Founded in 1954, Guiding Eyes for the Blind is a guide dog school headquartered in Westchester County, N.Y. Though it employs professional dog trainers when puppies reach young adult age, Guiding Eyes relies on volunteers to raise pups during the maturation period of 8 weeks to 18 months old.

“Honestly, a lot of it is very similar to someone who is a very devoted puppy owner who just wants to have a really well-trained dog,” Leach said. “One of the main things puppy raisers do is teach the dogs what kind of temperament is appropriate in different situations. So for example, when they’re at home, they can be playful and playing with their toys and sniffing around and having fun, but if you’re out with other people there’s going to be a very different energy.”

Rachel Silverman, a Guiding Eyes regional manager whose territory includes all of Vermont, noted that the making of a guide dog begins before birth, through selective breeding. All told, the training process takes about 2 1/2 years, including the time spent with puppy raisers. If at any time during the process a canine is deemed unsuitable for guide dog work, it is either sold as a pet or is given the opportunity to “seek other careers,” such as police detection or therapy work through Guiding Eyes’ Heeling Autism program.

“Usually whatever career they choose is a good one for them, and that is a priority for us—that a dog is going somewhere where they’re going to enjoy what they’re doing,” Silverman said. “We don’t want to force a dog to become a guide dog. They’d just be stressed out.”

Guiding Eyes offers guide dogs to the visually impaired free of charge, despite the fact that the average cost of the program is $45,000 per dog. It is funded through private donations and charity events and depends on volunteers like Leach to maintain its livelihood.

Leach began raising Dove, a female Labrador retriever, during her junior year at CVU. When she left home in September to study animal science and pre-veterinary medicine at the University of Rhode Island, Dove stayed behind with family for two months before passing her Guiding Eyes exam and leaving the nest to begin formal guide dog training.

“That was devastating. Giving her back was really difficult,” Leach said. “But the final goal and the light at the end of the tunnel is that she (will be) graduating with someone who really needs her. Knowing that she’s going to fulfill a job that’s going to drastically change someone’s life, that’s really what helps us get through the transition of not having her anymore.”

Despite the sadness of parting with Dove, Leach said she hopes to raise another puppy this year. She is currently in discussions with officials at Guiding Eyes and the University of Rhode Island to establish a Guiding Eyes chapter at URI.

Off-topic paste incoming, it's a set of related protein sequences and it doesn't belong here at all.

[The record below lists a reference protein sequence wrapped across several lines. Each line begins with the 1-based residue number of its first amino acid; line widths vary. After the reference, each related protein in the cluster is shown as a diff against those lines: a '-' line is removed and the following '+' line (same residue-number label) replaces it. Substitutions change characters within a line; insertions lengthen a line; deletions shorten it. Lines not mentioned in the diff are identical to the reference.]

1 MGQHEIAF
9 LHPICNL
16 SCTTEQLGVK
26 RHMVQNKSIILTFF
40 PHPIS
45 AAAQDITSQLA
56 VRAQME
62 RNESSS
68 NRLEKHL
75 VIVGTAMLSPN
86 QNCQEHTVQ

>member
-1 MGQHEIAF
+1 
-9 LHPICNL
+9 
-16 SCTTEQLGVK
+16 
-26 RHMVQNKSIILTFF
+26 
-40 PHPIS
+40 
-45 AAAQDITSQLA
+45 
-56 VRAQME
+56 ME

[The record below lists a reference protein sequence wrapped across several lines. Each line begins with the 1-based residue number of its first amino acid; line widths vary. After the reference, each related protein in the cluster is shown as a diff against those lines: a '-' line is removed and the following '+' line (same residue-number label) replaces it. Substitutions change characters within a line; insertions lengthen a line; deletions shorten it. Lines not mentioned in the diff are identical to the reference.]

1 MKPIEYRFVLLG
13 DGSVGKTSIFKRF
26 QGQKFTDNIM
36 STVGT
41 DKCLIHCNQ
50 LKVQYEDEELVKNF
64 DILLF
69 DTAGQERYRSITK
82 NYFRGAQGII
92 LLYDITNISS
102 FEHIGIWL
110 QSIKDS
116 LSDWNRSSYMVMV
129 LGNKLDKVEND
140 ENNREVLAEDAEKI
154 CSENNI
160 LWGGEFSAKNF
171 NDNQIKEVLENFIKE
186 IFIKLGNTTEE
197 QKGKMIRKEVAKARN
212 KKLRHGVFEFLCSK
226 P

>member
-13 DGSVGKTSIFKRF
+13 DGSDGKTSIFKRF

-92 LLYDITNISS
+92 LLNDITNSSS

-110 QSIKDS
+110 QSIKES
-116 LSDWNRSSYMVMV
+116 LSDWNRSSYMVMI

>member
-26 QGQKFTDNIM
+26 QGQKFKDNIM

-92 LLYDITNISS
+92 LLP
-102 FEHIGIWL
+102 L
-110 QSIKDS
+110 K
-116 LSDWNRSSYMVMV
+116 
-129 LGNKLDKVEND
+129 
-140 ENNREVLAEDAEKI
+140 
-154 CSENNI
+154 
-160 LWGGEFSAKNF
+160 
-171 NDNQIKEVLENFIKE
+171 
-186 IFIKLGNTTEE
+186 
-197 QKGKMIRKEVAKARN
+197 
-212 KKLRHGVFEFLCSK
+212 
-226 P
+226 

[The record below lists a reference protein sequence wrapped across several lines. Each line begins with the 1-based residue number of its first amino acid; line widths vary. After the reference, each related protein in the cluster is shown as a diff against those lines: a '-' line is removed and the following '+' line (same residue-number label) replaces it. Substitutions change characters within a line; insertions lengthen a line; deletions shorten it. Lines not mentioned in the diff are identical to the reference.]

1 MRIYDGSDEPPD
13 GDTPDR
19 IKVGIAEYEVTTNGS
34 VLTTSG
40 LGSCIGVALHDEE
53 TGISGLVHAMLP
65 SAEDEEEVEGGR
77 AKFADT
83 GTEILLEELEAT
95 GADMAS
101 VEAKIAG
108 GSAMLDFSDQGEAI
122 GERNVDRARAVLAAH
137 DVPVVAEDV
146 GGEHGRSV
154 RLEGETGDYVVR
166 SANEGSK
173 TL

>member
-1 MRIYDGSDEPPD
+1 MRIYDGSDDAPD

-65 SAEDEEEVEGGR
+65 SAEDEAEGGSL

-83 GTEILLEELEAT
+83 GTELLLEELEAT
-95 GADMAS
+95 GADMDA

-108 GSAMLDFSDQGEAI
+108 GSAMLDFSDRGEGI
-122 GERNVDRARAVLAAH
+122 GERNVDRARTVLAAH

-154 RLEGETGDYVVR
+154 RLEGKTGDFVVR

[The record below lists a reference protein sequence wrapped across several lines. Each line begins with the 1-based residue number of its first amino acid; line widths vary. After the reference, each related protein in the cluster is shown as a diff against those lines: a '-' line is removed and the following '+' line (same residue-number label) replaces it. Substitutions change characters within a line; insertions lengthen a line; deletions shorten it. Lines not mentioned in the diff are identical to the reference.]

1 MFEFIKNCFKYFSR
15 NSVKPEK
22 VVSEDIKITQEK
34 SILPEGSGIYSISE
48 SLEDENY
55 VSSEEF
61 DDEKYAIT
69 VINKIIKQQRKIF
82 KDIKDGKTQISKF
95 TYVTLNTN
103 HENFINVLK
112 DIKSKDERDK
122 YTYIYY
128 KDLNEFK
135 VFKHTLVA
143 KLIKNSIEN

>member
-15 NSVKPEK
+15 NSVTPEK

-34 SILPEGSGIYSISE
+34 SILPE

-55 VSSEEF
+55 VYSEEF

“From a student standpoint it will be pretty difficult, because I have a pretty rigorous course schedule to be prepared for vet school, so I know that having a puppy with me will make it pretty difficult and I’m going to have to be much more diligent about my studies,” she said.

But she pointed out that training a puppy to be well-behaved during college lectures will give it a leg up on other guide dog trainees that spend days relaxing at home.

“I think it would be so rewarding for that puppy to have much higher standards set for it than one of the other puppies,” Leach said.

Guiding Eyes for the Blind is currently seeking puppy raisers in Northern Vermont. For more information, contact Rachel Silverman at or (845) 661-1014. Puppy raising classes are held Thursday evenings at the Vermont Association for the Blind and Visually Impaired in South Burlington.

Selectboard halves projected budget increase

By Luke Baynes

Observer staff

The penultimate week of budget season in Williston ended with a request from the Williston Selectboard to Town Manager Rick McGuire: Find a way to cut the proposed increases to the town’s operating budget in half.

As originally presented in early December, the town’s proposed operating budget of $8,924,780 for fiscal year 2014 represented a 2-cent increase over the current municipal property tax rate of 23.23 cents per $100 of assessed property value.

The Selectboard’s request to McGuire to shave the tax rate increase from 2 cents to a penny equates to $165,400 in budget cuts.

Selectboard member Chris Roy suggested Tuesday that the $165,400 in desired budget cuts can effectively be halved by increasing budgeted revenue projections of $2.69 million for the town’s local option tax to the actual collected revenue figure of $2.77 million in fiscal year 2012. The amended local option tax revenue assumption is realistic, Roy said, because current fiscal year revenues are exceeding expectations locally and outside data has shown that both state and national sales tax revenues are increasing.